The ten earlier years of his rule marked a new point of departure in English statesmanship. Pitt was the first English Minister who really grasped the part which industry was to play in promoting the welfare of the world. He was not only a peace Minister and a financier, as Walpole had been, but a statesman who saw that the best security for peace lay in the freedom and widening of commercial intercourse between nations; that public economy not only lessened the general burdens but left additional capital in the hands of industry; and that finance might be turned from a mere means of raising revenue into a powerful engine of political and social improvement.

That little was done by Pitt himself to carry these principles into effect was partly owing to the mass of ignorance and prejudice with which he had to contend, and still more to the sudden break of his plans through the French Revolution. His power rested above all on the trading classes, and these were still persuaded that wealth meant gold and silver, and that commerce was best furthered by jealous monopolies. It was only by patience and dexterity that the mob of merchants and country squires who backed him in the House of Commons could be brought to acquiesce in the changes he proposed. How small his power was when it struggled with the prejudices around him was seen in the failure of the first great measure he brought forward. The question of parliamentary reform which had been mooted during the American war had been steadily coming to the front. Chatham had advocated an increase of county members, who were then the most independent part of the Lower House. The Duke of Richmond talked of universal suffrage, equal electoral districts, and annual Parliaments. Wilkes anticipated the Reform Bill of a later time by proposing to disfranchise the rotten boroughs, and to give members in their stead to the counties and to the more populous and wealthy towns.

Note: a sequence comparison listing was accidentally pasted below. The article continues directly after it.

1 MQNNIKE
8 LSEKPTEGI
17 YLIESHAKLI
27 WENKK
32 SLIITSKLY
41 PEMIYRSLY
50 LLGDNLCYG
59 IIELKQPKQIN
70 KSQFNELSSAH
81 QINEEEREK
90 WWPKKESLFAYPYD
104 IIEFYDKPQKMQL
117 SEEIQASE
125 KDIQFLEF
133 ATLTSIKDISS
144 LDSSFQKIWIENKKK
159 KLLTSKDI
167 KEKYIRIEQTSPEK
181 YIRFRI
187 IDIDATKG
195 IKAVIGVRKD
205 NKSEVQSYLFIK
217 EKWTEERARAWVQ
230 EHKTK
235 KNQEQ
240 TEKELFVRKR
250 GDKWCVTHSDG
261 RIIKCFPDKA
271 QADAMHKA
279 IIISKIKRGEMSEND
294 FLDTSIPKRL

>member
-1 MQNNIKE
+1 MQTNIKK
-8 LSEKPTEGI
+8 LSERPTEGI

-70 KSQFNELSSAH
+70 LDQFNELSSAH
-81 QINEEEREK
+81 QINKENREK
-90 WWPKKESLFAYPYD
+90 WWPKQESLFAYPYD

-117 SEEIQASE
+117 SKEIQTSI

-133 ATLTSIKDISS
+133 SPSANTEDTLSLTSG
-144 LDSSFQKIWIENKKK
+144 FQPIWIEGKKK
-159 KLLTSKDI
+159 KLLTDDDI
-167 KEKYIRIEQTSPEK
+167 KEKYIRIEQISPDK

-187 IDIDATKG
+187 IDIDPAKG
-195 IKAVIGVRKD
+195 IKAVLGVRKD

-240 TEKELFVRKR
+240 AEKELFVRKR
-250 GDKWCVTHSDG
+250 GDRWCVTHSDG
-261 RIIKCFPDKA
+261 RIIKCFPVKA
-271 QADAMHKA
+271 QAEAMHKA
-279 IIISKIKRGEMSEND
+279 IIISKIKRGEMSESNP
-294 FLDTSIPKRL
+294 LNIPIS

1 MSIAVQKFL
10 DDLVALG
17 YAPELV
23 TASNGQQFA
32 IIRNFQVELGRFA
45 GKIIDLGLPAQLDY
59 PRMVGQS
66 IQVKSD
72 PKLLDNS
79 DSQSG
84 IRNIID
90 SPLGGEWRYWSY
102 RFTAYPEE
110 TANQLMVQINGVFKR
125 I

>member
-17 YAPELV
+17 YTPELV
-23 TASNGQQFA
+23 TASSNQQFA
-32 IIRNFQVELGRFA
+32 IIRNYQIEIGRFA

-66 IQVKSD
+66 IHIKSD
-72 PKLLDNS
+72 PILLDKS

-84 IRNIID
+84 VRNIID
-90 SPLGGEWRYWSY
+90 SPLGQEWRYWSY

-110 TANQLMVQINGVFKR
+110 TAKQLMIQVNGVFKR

William Pitt had made the question his own by bringing forward a motion for reform on his first entry into the House, and one of his first measures as Minister was to bring in a bill in 1785 which, while providing for the gradual extinction of all decayed boroughs, disfranchised thirty-six at once, and transferred their members to counties. He brought the King to abstain from opposition, and strove to buy off the borough-mongers, as the holders of rotten boroughs were called, by offering to compensate them for the seats they lost at their market value. But the bulk of his own party joined the bulk of the Whigs in a steady resistance to the bill. The more glaring abuses, indeed, within Parliament itself, the abuses which stirred Chatham and Wilkes to action, had in great part disappeared. The bribery of members had ceased. Burke's Bill of Economical Reform had just dealt a fatal blow at the influence which the King exercised by suppressing a host of useless offices, household appointments, judicial and diplomatic charges, which were maintained for the purposes of corruption.

Above all, the recent triumph of public opinion to which Pitt owed his power had done much to diminish the sense of any real danger from the opposition which Parliament had shown till now to the voice of the nation. "Terribly disappointed and beat" as Wilberforce tells us Pitt was by the rejection of his measure, the temper of the House and of the people was too plain to be mistaken, and though his opinion remained unaltered, he never brought it forward again.